Twelve ringed ospreys have been identified over the season by analysing the nestcam footage for intruders, or from visitor photographs.

Currently, on some days there have been no birds of any species landing on the nests. Ravens are now infrequent. Nest 1A had the last recorded visitor.

a raven leans into the wind
(c) Forestry Commission England

The only other bird seen on Nest 1A was a female great spotted woodpecker, who stayed at the side of the pole for 20 minutes before deciding to check out the top. Press HD for best quality on the clips.

The kestrel that has been using Nest 4 as a perch and place to eat prey hasn’t been seen since 1 October. On the previous day, most of a vole was swallowed after a few delicate bites.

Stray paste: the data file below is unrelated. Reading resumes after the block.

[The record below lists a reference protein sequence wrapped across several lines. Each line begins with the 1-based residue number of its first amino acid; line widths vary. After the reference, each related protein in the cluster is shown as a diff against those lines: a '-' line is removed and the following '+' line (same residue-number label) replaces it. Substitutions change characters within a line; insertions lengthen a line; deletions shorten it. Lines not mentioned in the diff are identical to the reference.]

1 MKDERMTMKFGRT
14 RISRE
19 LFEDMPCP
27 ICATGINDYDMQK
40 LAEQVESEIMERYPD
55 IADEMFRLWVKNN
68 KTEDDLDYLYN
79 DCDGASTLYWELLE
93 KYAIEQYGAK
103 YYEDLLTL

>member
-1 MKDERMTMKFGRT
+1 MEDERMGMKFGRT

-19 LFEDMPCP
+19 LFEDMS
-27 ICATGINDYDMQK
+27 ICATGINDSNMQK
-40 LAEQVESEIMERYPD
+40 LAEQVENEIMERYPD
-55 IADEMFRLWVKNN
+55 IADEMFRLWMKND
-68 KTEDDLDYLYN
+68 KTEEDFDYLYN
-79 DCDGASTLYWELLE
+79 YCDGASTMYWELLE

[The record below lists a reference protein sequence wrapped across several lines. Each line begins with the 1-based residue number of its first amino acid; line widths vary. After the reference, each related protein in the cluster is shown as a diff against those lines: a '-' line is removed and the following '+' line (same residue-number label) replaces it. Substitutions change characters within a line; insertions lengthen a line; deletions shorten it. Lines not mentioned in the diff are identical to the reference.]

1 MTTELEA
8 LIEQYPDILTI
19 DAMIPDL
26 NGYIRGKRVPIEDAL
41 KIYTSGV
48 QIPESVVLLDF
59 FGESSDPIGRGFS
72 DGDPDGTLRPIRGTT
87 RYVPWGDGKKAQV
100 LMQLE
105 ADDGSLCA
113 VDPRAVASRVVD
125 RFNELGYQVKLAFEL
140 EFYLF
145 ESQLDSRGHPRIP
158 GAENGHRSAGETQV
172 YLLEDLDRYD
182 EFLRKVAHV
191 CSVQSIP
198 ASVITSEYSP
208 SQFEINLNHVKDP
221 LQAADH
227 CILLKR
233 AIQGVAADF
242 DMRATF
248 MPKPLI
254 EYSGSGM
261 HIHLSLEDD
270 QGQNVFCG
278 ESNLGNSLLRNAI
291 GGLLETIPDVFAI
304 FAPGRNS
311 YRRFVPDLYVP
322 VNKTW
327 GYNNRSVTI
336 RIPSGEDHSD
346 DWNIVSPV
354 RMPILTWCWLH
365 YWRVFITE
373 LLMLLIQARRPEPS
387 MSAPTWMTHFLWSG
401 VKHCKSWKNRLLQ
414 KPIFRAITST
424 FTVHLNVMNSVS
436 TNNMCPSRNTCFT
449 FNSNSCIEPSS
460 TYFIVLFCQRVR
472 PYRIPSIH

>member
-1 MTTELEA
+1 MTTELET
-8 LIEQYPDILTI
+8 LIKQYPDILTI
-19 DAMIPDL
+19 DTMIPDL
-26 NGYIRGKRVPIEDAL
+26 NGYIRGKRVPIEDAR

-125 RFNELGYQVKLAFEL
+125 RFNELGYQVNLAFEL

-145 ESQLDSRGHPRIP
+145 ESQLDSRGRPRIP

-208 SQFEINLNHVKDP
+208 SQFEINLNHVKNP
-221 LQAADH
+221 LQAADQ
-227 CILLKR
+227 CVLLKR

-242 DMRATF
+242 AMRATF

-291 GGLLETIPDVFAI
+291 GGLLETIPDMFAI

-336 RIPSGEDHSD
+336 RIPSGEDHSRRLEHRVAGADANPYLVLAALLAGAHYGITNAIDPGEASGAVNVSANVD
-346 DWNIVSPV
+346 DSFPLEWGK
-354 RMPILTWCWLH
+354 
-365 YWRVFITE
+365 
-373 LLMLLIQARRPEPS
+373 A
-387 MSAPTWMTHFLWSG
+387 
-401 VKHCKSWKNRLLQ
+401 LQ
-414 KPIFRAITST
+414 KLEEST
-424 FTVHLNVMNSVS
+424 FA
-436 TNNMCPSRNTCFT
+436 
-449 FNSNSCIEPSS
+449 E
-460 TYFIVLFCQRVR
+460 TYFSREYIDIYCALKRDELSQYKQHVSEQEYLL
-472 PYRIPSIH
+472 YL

The last visitors recorded there were four mistle thrushes.

The subtitle of the blog is ‘ospreys and other wildlife’. The latter category is receiving a bit more coverage than most years!

Posted in Intruder, Nest 1A, Nest 4, Osprey updates, UK | 5 Comments

Highs and lows

The end of the breeding season can have stutters. It may seem the ospreys have migrated, but then one returns – like YA after a 10 day absence.

YA looks towards Kielder Water
(c) Forestry Commission England

The end is in stark contrast to the beginning of the season when, suddenly, an empty nest shakes slightly as an osprey lands. And it is one of the breeding pair.  Relief is mixed with excitement – we’re off on the roller coaster ride that occurs most breeding seasons!